We will showcase the new World of Tanks AR experience, WoT AR Spectate, at Gamescom 2018 in Cologne. At this stage the experience is a prototype and not available for autonomous use outside of WG events or studios.
How does this actually work?
The technology uses “local cloud rendering” by connecting the iPad to a PC like a 3D mouse. All the rendering is done by the PC and sends that back to iPad as video. Meanwhile the iOS device uses an ARKit that sends the PC its constant position/orientation to PC.
The in-game camera in World of Tanks on PC matches the iPad’s position/orientation and sends what it sees back to iPad as video. The Skybox is made transparent, so we can control what “slice” of the map in a replay the visitor is seeing at any time.
The result is a super stable World of Tanks 1.0 PC graphics on a table in AR.
Why is this better than the other AR projects?
Up till now, nobody has achieved 60fps HD high-end PC graphics on a mobile device using local cloud streaming. This approach allows us to achieve insane visual fidelity and object presence, using an offloaded rendering architecture that will eventually dominate and become the main way that interactive media is rendered onto your screen. It’s a totally unexplored new level of visual fidelity on an iPad. World of Tanks is the perfect demonstration platform for this, given its combination of game design and heritage.
What potential does it have for the future?
This is a bit of a time-travel exercise, showing you an actual glimpse into what will eventually become super standard functionality of bringing content off the 16:9 screen and into the world around you. It’s not a matter of “if,” it’s a matter of when, and we’ve built this to be first on the field when it’s ready. Applications will include several elements.
First of all it contains “second screen” content in the form of AR spectate, always on, on any surface, like a volumetric AR twitch that’s sitting on the nearest available surface (or mid-air) showing custom-curated highlight reels, live matches, with algorithmically-derived camera positioning/scale/zoom at any given moment, curated based off of your viewing patterns.
Artillery targeting on your desk next to you instead of on screen. Actual gameplay (this is first step in proving it out). Turn your living room into a virtual hangout and battle planning area with your clanmates & friends. Share your gameplay highlights on the pub table for all your friends. It also could contain additional gameplay functionality like supply drops, drones, recon, spotting, painting etc.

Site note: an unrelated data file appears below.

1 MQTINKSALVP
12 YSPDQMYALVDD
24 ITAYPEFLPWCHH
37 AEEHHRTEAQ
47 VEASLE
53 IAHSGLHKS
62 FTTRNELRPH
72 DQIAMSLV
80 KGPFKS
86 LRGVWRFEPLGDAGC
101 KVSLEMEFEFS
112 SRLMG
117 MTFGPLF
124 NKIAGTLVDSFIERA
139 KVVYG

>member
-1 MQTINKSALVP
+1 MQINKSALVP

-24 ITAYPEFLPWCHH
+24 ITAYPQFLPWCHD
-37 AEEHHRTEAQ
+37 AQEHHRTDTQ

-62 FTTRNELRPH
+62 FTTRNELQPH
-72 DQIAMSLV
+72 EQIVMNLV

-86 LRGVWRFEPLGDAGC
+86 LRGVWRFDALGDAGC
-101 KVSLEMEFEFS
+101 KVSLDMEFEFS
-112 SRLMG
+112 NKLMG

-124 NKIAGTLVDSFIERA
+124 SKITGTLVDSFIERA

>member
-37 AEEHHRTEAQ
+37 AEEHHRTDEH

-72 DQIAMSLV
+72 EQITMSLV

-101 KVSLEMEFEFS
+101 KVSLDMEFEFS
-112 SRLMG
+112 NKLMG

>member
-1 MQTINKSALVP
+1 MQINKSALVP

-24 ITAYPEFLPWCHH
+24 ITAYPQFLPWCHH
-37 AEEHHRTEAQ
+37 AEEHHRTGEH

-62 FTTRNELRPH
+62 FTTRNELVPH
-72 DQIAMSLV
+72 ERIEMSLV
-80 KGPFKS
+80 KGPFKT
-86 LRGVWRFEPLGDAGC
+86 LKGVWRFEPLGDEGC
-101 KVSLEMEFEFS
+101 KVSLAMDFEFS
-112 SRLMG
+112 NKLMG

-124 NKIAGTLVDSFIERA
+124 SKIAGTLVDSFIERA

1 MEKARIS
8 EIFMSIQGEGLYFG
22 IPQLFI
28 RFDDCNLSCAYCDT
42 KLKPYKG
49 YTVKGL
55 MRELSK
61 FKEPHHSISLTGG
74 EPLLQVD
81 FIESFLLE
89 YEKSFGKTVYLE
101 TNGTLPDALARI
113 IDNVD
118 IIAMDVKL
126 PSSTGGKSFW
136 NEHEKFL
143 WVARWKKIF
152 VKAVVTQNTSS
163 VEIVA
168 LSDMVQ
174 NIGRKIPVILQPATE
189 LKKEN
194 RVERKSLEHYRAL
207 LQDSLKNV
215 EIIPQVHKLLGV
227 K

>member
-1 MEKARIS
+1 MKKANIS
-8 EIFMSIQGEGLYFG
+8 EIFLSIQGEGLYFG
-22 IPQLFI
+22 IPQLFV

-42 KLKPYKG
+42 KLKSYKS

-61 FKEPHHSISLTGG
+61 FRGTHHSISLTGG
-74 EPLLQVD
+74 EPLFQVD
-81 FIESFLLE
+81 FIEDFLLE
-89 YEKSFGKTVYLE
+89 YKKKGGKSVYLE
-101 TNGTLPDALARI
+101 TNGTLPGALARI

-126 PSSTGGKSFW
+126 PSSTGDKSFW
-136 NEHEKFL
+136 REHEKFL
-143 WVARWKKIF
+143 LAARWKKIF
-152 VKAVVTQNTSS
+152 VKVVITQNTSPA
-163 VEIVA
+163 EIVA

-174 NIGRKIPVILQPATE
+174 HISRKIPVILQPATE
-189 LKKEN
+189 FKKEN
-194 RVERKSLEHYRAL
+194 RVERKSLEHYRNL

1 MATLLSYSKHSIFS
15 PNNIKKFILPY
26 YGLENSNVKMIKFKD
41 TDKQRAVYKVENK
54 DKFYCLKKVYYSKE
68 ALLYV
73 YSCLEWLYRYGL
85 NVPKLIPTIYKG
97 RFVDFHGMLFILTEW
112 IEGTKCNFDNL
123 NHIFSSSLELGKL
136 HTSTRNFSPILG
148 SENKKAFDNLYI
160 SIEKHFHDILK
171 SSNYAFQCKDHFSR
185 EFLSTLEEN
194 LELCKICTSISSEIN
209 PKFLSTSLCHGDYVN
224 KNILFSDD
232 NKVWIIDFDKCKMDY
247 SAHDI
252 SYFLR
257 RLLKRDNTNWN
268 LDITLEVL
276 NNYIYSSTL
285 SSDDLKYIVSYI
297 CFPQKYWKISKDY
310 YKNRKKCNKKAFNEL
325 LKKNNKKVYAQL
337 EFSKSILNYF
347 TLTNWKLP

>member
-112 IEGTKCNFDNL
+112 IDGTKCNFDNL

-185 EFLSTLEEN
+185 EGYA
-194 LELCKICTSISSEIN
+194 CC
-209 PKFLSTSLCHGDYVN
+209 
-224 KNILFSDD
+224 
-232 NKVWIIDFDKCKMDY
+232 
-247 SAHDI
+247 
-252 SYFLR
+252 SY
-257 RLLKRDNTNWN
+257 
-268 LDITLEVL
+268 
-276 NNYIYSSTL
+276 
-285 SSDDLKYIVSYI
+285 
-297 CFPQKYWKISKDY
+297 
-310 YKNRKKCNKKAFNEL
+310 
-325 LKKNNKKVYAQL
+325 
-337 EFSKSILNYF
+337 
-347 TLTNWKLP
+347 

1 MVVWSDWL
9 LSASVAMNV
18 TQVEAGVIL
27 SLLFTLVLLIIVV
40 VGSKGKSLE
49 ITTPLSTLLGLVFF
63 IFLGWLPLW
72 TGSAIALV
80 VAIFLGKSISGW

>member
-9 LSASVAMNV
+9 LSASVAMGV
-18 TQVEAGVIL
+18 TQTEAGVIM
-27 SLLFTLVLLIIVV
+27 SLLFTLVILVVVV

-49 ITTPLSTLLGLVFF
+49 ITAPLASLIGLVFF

There’s huge potential for a communal co-present match review option (physically or virtually co-present) for clans & eSports teams. What could not only be a huge deal for eSports but also for sports. And thanks to extremely intuitive machinima creation toolset (much more akin to the multi-million$ kind of toolset Peter Jackson has been using for years, where your hands literally control camera perspective.
For history- loving audience there’s a lot of opportunity for historical visualization (we’ve already signed deal with History Channel to use this platform for multi-episodic kursk tank series for social media)
Would it be possible to play AAA games like this instead of on a screen in the nearby future?
Cloud rendering will be the main way that interactive media is rendered onto your screen.
What is the collaboration you have with the History Channel?
To commemorate the 75th anniversary of the Battle of Kursk, World of Tanks has partnered with History Channel to recreate portions of one of the greatest tank battles in history using augmented reality. Richard Cutland, Wargaming’s Head of Military Relations, will narrate the “The Tanks of Kursk” in a series of videos where viewers can watch German and Soviet tanks refight the battle in tabletop volumetric augmented reality, using the World of Tanks AR Spectate (replays on prokhorovka map from the actual WoT 1.0 PC game engine, on a tabletop in super stable AR).
Do you have something extra to share with our audience?
Playing with World of Tanks AR Spectate will likely be the first time anyone outside of a lab will be able to play with the future of augmented reality + “cloud” rendering combined to form an entirely new mobile medium that will entirely reshape the way we think about the border between ourselves and the media content we consume & interact with. World of Tanks is both a game as well as a massive collection of interactive digital battlefields and tanks based on the historical real deal, so being able to show the game and its new WoT1.0 HD content is a dream come true for any gamer, geek, historical enthusiast, admirer of the arts, and so forth.